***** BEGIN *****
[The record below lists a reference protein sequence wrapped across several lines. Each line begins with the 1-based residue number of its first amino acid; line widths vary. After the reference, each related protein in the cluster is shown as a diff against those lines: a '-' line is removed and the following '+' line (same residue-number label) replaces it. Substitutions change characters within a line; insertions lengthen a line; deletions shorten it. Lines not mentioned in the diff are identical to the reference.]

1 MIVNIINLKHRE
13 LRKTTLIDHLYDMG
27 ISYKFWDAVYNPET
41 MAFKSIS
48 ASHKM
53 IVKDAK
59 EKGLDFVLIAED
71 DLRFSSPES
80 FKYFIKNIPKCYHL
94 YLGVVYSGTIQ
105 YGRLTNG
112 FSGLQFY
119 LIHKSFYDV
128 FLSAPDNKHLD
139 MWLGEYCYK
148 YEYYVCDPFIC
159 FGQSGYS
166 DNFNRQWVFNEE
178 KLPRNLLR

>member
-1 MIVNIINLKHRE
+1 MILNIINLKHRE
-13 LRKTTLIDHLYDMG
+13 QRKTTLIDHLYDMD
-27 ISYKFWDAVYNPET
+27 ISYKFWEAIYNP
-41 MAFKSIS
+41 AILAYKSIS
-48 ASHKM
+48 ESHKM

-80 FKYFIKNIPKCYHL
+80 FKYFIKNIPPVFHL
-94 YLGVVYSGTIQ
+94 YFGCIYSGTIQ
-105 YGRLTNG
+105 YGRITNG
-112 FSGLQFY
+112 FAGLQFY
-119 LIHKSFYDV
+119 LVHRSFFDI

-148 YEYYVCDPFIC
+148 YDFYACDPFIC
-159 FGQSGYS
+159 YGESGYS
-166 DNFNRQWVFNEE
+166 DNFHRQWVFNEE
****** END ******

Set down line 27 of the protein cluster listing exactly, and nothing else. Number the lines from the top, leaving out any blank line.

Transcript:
+27 ISYKFWEAIYNP